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Fun with Puppet Warp in Photoshop CS5

Article Description

One of the more entertaining (and powerful) new features in Photoshop CS5 is the Puppet Warp command. This feature provides the ability to apply a warping mesh to any selected object in your scene, and then bend and twist that object around in different ways. Dan Moughamian, author of Adobe Digital Imaging How-Tos: 100 Essential Techniques for Photoshop CS5, Lightroom 3, and Camera Raw 6, shows you how to combine both Puppet Warp and the new Content-Aware Fill command to apply a snowman effect to a lighthouse.

The first part of any Puppet Warp workflow is to decide which object (or which part of an object) you’re going to warp. Here I decided the central part of the lighthouse would be a good fit (Figure 1), leaving the glass top and base of the structure untouched and “visually anchored” to the sky and ground, respectively. This also made it easier to select the portion of the lighthouse I was targeting, because I didn’t have to work my way around the thin railings and intricate metal structures at the top.

Figure 1 The original lighthouse without the warp effect.

Creating a New Selection and Layer

To begin the editing process, I usually make a selection around the object that is to be warped. While you can use Quick Select or other selection tools, here I used the Pen tool to create a vector path that encircled the center of the lighthouse, its glass top, and the area around the base. Then I right-clicked on the path and chose Make Selection from the context menu, with the Anti-alias option active but no Feathering applied.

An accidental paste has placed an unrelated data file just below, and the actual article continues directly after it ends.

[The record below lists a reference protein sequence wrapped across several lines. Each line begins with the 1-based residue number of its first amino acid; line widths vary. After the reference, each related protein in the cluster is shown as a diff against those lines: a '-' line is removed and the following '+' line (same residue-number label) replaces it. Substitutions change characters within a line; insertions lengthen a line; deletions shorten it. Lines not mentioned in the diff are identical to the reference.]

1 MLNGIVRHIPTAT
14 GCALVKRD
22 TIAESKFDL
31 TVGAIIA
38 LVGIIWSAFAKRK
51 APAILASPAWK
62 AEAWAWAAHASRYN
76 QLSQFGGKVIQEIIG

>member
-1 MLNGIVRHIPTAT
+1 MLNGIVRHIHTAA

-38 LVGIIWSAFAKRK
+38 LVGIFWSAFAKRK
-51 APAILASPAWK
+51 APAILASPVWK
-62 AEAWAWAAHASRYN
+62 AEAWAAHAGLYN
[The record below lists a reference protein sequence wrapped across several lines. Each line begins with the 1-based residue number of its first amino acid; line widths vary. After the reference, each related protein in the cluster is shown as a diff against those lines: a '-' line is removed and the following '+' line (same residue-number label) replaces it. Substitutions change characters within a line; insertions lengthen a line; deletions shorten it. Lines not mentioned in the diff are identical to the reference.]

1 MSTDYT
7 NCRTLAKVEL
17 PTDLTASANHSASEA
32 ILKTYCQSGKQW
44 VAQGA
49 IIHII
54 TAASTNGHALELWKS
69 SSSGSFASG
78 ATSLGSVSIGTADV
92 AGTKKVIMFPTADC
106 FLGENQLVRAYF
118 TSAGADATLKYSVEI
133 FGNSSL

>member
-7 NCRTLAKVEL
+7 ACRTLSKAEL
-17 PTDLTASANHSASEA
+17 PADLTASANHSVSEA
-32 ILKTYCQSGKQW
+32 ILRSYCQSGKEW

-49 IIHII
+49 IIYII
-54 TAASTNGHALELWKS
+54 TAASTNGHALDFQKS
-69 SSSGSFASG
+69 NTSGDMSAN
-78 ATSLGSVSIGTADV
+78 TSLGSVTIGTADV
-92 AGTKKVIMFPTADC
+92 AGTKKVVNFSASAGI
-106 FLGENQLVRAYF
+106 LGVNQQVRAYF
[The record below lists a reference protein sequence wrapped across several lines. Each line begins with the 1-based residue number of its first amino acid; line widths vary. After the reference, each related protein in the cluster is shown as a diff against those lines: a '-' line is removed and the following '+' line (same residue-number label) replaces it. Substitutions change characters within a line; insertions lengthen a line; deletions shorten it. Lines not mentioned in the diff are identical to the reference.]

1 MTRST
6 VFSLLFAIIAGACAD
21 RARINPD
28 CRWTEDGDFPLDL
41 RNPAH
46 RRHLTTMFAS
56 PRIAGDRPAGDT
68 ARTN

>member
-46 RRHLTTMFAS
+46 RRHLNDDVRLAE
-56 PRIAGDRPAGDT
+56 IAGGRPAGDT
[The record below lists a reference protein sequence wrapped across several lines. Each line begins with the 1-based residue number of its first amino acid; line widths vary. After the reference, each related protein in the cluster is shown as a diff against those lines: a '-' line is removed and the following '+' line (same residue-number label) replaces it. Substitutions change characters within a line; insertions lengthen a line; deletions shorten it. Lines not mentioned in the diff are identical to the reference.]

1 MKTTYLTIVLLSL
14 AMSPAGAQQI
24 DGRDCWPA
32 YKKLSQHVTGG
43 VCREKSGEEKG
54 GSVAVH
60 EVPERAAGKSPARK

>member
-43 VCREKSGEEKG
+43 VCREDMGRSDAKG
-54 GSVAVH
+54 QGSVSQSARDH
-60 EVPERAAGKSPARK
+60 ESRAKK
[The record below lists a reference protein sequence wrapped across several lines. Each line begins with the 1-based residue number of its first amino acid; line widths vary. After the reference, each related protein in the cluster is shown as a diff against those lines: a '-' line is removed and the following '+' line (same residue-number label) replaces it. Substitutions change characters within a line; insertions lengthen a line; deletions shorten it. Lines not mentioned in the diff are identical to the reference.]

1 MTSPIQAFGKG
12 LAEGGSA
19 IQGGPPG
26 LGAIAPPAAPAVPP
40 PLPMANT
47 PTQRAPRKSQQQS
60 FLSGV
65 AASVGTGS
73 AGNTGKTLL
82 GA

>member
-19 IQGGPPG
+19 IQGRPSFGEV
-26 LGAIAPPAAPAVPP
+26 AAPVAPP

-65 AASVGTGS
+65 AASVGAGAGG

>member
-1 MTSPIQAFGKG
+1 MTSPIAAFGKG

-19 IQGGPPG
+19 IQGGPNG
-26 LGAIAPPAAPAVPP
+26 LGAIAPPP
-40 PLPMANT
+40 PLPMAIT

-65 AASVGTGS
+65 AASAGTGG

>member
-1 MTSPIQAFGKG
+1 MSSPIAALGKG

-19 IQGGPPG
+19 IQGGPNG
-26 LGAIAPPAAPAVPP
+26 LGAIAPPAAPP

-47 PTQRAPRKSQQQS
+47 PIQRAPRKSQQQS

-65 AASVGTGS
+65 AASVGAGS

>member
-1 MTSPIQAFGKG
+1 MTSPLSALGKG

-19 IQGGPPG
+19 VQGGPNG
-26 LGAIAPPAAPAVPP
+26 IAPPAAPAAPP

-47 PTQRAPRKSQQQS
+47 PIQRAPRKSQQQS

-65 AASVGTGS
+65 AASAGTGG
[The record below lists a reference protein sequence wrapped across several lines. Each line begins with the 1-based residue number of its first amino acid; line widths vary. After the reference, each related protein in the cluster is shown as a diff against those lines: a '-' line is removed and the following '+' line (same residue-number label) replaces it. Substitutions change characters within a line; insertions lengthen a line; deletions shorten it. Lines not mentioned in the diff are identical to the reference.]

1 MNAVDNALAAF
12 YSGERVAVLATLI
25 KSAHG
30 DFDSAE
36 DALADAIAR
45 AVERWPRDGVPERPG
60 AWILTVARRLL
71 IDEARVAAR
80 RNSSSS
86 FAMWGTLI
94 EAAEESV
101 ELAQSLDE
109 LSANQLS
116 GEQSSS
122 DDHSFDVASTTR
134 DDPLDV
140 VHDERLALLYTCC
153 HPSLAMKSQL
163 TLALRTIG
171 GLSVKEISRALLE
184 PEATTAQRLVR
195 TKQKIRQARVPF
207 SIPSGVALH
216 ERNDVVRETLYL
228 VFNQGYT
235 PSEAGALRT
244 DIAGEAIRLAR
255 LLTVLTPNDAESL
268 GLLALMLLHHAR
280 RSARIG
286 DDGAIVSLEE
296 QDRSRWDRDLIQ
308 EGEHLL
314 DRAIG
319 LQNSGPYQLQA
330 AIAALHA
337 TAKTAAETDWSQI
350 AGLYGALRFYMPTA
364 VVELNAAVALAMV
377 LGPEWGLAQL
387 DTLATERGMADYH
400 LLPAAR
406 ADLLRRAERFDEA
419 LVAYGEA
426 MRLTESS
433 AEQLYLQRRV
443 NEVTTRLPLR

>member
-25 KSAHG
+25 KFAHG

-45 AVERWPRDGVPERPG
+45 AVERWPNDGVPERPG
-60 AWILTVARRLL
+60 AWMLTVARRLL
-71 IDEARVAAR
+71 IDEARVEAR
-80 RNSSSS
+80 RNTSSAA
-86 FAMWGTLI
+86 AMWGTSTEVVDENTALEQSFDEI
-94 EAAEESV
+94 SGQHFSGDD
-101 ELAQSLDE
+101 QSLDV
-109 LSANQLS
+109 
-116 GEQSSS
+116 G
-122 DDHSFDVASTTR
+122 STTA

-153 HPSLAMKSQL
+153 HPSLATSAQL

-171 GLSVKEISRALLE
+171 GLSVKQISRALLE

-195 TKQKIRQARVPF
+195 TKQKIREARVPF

The next step is to isolate the selected object onto its own layer. Note that if you’re working on the Background layer, it’s important to first double-click your Background layer and choose OK. This will allow transparency behind the object you’re cutting away, which can then be replaced with realistic-looking pixels using Content-Aware Fill. We’ll get to that step shortly.

Once the selection is ready, choose Layer > New > Layer Via Cut. This will—in one step—cut the selected pixels, add them to a new layer, and then place those pixels directly over the transparent gap that’s been created. Afterward, the Layers panel should look similar to Figure 2. In short, the image should look just like the original.

Figure 2 After selecting a subject, use New Layer Via Cut to “punch a hole” in the original layer and paste the new pixels in the same spot, but on their own layer.

2. Fill Transparent Areas with Realistic Content | Next Section